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Write a Program to Simulate Musical Chairs in Haskell

Musical Chairs is a popular party game where players walk around a circle of chairs while music plays. When the music stops, players must quickly find an available chair to sit in. The catch is that there is always one less chair than the number of players. The player left standing without a chair is eliminated in each round, and the game continues until only one player remains.

Creating Musical Chairs Simulation in Haskell

Explore our comprehensive guide on how to write a program to simulate Musical Chairs in Haskell. Whether you're a Haskell enthusiast or need help with your Haskell assignment, this guide provides step-by-step instructions and explanations to enhance your understanding. Dive into the world of Haskell programming and find assistance for your assignments right here.


Before we dive into the code, it's important to have a basic understanding of Haskell programming. If you're new to Haskell, consider going through some beginner-level Haskell guide to get familiar with its syntax and concepts.

The Code

Below is the Haskell code that simulates the Musical Chairs game. We've structured the code with explanations for each block to help you understand the different parts of the program.

```haskell -- Import necessary modules and libraries import Control.Concurrent import Control.Concurrent.STM import Control.Monad import System.Random -- Define the number of players and chairs numPlayers :: Int numPlayers = 5 numChairs :: Int numChairs = 3 -- Define the game state type type GameState = (TVar [ThreadId], TVar [ThreadId]) -- Define the player behavior function player :: Int -> GameState -> IO () player id gameState = do -- Simulate player's arrival time threadDelay <$> randomRIO (1000000, 3000000) putStrLn $ "Player " ++ show id ++ " has arrived." -- Add player to waiting list and check for game start atomically $ modifyTVar waitingList (\list -> list ++ [myThreadId]) atomically $ readTVar waitingList >>= checkGameStart putStrLn $ "Player " ++ show id ++ " is sitting." -- Remove player from waiting list and add to finished list atomically $ modifyTVar waitingList (\list -> filter (/= myThreadId) list) atomically $ modifyTVar finishedList (\list -> list ++ [myThreadId]) putStrLn $ "Player " ++ show id ++ " has finished." atomically $ readTVar finishedList >>= checkGameEnd where checkGameStart waitingPlayers | length waitingPlayers == numPlayers = do players <- readTVar waitingList forM_ players (\player -> forkIO (musicalChairs player gameState)) checkGameEnd finishedPlayers | length finishedPlayers == numPlayers - 1 = do putStrLn "Game Over!" mapM_ killThread finishedPlayers -- Define the musical chairs round function musicalChairs :: ThreadId -> GameState -> IO () musicalChairs playerThread gameState = do let (waitingList, finishedList) = gameState atomically $ readTVar waitingList >>= checkRoundStart putStrLn $ "Player " ++ show playerThread ++ " is out!" atomically $ modifyTVar waitingList (\list -> filter (/= playerThread) list) atomically $ modifyTVar finishedList (\list -> list ++ [playerThread]) where checkRoundStart waitingPlayers | length waitingPlayers == numPlayers - 1 = do threadDelay 1000000 atomically $ writeTVar waitingList [] putStrLn "Musical chairs round started!" -- Main function main :: IO () main = do -- Initialize game state waitingList <- atomically $ newTVar [] finishedList <- atomically $ newTVar [] let gameState = (waitingList, finishedList) putStrLn "Musical Chairs Game!" -- Create player threads forM_ [1..numPlayers] (\id -> forkIO (player id gameState)) -- Wait for players to finish threadDelay 50000000 ```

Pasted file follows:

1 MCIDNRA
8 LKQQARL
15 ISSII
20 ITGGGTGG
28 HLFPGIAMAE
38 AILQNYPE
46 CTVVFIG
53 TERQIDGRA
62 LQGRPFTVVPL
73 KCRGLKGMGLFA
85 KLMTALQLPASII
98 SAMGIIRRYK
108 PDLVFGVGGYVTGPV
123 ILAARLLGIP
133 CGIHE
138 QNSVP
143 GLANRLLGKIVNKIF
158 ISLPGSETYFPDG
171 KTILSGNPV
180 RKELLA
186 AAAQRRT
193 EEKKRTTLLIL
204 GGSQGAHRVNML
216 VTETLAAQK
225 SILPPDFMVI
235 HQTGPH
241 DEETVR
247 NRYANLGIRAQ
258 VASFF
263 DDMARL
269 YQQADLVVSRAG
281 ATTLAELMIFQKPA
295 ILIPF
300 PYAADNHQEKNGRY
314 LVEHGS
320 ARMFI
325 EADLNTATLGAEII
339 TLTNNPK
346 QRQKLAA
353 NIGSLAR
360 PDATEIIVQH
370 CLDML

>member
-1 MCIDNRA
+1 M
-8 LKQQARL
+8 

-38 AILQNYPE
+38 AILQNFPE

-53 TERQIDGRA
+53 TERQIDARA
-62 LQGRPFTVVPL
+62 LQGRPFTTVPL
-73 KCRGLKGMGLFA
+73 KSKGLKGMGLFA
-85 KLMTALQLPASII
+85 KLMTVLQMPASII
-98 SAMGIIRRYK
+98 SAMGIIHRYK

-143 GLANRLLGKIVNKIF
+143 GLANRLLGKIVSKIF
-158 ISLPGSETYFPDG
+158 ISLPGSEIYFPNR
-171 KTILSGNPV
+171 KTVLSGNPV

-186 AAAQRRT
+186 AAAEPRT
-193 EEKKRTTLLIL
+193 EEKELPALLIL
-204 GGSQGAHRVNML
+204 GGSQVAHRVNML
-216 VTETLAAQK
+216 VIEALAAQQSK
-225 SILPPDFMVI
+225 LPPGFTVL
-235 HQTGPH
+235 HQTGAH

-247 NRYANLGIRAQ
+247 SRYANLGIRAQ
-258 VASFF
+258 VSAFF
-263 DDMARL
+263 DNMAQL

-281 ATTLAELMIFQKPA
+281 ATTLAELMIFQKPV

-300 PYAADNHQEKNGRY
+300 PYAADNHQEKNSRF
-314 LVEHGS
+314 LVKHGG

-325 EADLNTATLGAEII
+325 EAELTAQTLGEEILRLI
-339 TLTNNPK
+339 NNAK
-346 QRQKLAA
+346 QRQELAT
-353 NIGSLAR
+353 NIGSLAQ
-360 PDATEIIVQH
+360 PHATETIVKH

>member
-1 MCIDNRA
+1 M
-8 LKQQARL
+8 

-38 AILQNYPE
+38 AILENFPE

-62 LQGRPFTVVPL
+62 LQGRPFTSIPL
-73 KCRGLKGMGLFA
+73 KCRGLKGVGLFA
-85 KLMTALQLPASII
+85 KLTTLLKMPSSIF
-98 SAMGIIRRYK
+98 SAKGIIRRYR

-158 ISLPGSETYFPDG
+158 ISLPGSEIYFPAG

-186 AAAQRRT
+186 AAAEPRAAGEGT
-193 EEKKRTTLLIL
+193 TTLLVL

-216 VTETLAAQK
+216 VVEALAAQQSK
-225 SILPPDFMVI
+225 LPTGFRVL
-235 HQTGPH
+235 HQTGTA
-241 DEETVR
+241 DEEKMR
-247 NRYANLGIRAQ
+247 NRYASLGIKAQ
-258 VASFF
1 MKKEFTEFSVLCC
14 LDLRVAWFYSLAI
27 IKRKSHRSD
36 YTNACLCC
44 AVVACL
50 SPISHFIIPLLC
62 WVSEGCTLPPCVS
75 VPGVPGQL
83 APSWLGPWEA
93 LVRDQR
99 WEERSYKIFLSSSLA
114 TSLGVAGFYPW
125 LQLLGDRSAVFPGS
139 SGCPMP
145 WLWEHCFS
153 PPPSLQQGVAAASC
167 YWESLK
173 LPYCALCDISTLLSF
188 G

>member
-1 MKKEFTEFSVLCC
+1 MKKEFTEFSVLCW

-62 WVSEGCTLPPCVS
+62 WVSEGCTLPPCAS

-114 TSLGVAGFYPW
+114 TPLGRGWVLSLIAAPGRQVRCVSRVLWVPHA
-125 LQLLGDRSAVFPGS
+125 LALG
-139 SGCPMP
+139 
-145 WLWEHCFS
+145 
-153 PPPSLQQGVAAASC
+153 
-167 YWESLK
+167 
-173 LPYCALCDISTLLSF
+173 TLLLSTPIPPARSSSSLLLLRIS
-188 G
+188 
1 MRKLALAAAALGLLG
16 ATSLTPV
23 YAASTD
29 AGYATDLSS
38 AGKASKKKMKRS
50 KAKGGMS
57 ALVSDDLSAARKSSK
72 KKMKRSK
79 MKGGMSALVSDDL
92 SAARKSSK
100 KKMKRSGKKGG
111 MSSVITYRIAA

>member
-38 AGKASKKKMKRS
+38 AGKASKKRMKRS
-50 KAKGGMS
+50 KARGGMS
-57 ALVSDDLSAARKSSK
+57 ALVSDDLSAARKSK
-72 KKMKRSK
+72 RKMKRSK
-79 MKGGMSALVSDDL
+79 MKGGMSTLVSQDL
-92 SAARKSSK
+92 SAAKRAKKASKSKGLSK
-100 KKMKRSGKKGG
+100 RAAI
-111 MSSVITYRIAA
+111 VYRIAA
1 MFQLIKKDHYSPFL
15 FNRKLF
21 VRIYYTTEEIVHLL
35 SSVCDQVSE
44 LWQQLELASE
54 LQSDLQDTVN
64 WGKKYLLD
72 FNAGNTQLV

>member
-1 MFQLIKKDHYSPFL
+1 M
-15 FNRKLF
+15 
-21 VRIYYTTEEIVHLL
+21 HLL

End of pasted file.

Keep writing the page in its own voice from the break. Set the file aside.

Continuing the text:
Running the Simulation

Follow these steps to run the simulation:

Copy the provided code into a Haskell source file (e.g., `MusicalChairs.hs`).

Compile the code using a Haskell compiler such as GHC:

``` ghc MusicalChairs.hs -o MusicalChairs ```

Run the compiled executable:

``` ./MusicalChairs ```

Observe the output as the simulation of the Musical Chairs game unfolds.


You've successfully created a simulation of the Musical Chairs game using Haskell. The code covered the essential components of the game, explaining each block to help you understand the logic behind the simulation. Now, you can take this project to the next level by experimenting with the code, making enhancements, and exploring additional features to further improve the simulation and your Haskell programming skills.